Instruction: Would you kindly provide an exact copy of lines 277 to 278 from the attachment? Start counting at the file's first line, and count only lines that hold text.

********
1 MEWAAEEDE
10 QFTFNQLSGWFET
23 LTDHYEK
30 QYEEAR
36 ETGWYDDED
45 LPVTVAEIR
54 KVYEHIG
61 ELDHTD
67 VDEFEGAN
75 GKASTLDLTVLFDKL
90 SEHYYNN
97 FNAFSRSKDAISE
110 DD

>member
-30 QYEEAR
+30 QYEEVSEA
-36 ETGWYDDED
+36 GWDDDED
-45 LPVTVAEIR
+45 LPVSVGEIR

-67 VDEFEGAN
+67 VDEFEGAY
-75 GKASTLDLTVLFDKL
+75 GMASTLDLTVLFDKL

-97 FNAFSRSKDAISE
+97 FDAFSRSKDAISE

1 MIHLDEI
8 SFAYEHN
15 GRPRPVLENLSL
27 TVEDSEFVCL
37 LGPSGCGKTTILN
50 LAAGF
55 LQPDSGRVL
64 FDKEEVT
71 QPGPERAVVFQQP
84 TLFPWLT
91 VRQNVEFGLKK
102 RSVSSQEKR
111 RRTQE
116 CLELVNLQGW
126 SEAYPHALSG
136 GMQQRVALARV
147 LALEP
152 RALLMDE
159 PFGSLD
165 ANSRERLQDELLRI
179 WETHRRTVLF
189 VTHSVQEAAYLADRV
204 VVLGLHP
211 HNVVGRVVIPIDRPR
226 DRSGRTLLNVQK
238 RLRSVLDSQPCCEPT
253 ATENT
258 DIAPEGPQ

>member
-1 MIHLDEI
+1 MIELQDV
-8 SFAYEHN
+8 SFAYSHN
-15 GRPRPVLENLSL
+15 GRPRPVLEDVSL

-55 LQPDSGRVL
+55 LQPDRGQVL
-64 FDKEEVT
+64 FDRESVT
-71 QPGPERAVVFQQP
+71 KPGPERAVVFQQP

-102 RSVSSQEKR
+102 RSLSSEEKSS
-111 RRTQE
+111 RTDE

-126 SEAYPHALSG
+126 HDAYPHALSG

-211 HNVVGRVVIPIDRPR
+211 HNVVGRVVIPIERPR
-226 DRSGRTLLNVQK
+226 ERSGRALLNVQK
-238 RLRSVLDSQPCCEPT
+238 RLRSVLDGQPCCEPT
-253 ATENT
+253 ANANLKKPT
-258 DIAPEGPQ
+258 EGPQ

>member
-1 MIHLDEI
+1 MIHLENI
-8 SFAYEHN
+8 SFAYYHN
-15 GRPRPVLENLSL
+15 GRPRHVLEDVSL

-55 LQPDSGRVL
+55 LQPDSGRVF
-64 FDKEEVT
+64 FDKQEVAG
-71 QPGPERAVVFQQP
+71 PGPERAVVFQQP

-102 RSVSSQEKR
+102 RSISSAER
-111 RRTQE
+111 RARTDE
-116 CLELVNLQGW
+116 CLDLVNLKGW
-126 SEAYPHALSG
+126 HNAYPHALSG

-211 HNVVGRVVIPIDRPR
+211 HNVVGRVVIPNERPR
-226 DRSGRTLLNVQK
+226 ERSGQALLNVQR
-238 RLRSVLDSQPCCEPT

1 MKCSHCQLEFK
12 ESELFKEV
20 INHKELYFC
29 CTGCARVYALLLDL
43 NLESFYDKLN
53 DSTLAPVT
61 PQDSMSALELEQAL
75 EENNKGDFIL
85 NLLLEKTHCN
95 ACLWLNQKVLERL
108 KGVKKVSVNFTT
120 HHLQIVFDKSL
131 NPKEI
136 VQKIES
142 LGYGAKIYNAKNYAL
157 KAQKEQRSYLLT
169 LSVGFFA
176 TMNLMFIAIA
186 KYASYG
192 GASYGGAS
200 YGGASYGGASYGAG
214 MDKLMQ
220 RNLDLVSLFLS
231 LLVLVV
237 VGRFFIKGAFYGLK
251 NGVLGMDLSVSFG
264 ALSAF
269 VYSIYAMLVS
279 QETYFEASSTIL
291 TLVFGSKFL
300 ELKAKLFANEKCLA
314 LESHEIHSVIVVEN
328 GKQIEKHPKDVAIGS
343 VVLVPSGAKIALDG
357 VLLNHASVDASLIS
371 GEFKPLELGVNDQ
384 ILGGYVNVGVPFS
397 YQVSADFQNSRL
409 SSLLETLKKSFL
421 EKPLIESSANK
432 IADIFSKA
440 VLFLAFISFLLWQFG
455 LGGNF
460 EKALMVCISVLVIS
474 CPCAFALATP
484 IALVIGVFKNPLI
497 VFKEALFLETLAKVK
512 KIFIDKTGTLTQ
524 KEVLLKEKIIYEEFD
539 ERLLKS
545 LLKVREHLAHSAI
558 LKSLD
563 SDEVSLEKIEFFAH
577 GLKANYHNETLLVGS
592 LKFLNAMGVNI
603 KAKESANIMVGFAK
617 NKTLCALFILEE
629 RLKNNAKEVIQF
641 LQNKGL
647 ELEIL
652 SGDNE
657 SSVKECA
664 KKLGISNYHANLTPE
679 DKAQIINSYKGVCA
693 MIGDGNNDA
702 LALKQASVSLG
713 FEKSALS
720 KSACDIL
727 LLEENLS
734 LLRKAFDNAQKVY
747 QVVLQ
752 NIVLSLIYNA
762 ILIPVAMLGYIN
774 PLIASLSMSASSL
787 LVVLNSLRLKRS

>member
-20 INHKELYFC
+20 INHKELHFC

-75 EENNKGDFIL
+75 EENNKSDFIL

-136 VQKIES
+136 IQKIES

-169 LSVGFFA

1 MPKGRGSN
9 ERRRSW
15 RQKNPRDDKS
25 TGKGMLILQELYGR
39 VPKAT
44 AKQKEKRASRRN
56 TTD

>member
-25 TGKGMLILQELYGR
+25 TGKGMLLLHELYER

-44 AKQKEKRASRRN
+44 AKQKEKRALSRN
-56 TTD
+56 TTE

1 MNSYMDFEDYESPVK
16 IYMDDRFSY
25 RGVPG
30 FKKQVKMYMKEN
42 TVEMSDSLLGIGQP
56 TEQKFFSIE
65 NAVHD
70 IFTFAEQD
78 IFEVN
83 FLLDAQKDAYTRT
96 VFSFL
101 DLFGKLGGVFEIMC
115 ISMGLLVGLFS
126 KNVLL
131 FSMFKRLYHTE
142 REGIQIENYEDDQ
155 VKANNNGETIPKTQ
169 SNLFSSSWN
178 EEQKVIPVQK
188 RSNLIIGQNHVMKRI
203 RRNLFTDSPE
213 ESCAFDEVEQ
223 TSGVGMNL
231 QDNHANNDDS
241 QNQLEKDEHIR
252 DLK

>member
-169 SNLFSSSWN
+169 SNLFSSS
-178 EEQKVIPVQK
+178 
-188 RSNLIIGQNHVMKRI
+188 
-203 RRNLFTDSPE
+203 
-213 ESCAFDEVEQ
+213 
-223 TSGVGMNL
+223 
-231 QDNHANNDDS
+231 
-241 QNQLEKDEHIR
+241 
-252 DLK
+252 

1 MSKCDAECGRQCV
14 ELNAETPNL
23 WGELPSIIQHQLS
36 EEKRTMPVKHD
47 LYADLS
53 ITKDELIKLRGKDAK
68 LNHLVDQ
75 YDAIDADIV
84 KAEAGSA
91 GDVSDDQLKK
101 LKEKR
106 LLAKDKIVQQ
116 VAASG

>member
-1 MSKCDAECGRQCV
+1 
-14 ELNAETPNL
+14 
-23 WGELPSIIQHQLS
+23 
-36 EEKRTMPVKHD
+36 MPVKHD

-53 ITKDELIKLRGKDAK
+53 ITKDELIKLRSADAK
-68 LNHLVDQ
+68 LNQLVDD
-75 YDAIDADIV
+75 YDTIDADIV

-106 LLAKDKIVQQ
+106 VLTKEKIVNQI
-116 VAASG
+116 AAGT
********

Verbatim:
+68 LNQLVDD
-75 YDAIDADIV